Service Learning and Job Satisfaction Survey
Davis, Grace, Academic Exchange Quarterly
This service-learning project provided students an opportunity to practice consulting skills, including a structured face-to-face interview, job satisfaction surveys, and formal presentation of final results to small businesses in a suburban community in West Virginia. In this project designed as a quasi-experimental study in a repeated measure, an 18-item open-ended questionnaire served as the mechanism in structured interviews and the Job Descriptive Index (JDI) was used before and after the interview. As a result, 80 employees from four different small businesses: health insurance, janitorial work, home improvement, and assisted residence, completed this project. Students enrolled in "Industrial/Organizational Psychology" or "Seminar on Organizational Behaviors" gained a realistic consulting experience. Small businesses received a statistical analysis of employee' s job satisfaction.
Within Academia--In Industrial/Organizational Psychology both faculty and students receive a great deal of pressure and difficulty when they want to apply academic learning in reality. There are quite few organizations willing to offer opportunities to current students, either graduate or undergraduate level, for practicum or internship. Organizations simply assume current students are "inexperienced". Students in Industrial/Organizational Psychology can hardly get involved in real organizational problems before graduation. This deprives them of competency and makes them less competitive in the job market. When they are looking for employment, due to the lack of practical experience, they are continually treated as "inexperienced". The situation gets worse for faculty members at universities located in suburban communities in West Virginia when they attempt to outreach for the purpose of program development, because there are few middle or big organizations to be considered for students' practicum or internship.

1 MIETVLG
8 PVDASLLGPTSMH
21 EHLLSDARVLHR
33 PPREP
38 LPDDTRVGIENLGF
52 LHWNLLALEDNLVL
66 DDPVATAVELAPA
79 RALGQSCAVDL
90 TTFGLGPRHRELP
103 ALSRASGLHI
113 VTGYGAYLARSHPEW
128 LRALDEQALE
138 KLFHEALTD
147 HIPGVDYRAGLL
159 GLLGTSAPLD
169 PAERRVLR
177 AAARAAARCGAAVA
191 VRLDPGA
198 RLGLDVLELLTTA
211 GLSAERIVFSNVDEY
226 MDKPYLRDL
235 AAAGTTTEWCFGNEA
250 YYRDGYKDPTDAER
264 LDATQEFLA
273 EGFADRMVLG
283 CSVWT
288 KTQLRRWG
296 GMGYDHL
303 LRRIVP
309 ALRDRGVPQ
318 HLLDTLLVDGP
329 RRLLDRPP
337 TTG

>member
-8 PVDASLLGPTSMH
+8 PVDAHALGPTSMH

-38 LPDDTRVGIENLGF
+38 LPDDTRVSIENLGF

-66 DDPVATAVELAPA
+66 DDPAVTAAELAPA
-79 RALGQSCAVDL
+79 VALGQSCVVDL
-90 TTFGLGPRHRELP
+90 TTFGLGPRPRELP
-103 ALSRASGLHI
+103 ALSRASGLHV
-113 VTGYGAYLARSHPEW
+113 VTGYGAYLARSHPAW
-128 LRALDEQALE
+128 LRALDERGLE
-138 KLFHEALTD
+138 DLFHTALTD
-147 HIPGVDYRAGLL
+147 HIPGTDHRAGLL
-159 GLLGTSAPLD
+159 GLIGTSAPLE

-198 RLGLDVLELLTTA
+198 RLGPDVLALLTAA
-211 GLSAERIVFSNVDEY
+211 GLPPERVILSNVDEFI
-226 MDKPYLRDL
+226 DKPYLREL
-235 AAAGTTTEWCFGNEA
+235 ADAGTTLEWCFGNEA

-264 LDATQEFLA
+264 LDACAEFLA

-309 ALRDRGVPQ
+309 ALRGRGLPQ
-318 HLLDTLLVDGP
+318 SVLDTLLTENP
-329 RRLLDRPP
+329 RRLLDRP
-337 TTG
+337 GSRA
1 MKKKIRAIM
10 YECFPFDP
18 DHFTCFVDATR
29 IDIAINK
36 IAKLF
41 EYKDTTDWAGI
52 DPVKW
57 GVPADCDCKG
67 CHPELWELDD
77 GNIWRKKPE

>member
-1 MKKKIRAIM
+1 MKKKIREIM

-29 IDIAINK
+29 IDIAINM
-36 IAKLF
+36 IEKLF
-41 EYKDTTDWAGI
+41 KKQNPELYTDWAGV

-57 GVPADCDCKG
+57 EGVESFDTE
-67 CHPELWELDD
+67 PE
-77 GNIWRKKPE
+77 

Within Small Businesses--Practitioners and professionals in applied sciences have recognized that the growth of small businesses is a crucial determinant to the economy of the United States. However, scholars, organizational consultants, and publishers continually prefer to study organizational issues with middle or large size of organizations (May, 1997; Smith & Hoy, 1992), especially when testing is involved. Small businesses are categorized as organizations that have less than 100 employees (Heneman & Berkley, 1999). They are different from middle or large size of businesses not only due to the size but also due to their needs, management, and human resources strategies (Martin & Staines, 1994; Smith & Hoy, 1992). Due to the limited resources, small businesses rely on the interview for their personnel selection more heavily, and quite frequently solely, when dealing with recruitment, placement, performance evaluation, decision making, and problem solving (Heneman & Berkley, 1999). Eventually, their employees are exposed to different kinds of interviews at work. Small businesses were also reported to provide more frequent interpersonal contact with their workers, customers, and supervisors (Smith & Hoy, 2000), along with a high degree of job complexity and challenge. Unfortunately there always are problems and concerns in any organization. For small businesses, an organizational problem, when it occurs, is less likely to be tackled in a systematic, sophisticated, or timely manner due to their lack of resources, including manpower assistance, and the tight budgets (May, 1997; Martin & Staines, 1994). Procrastination is costly because employees' morale, work motivation, organizational commitment, productivity, and organizational growth suffer.
As defined by Bringle and Hatcher (1996) service learning is a process in which students are allowed to participate in organized service activities that meet identified community needs. …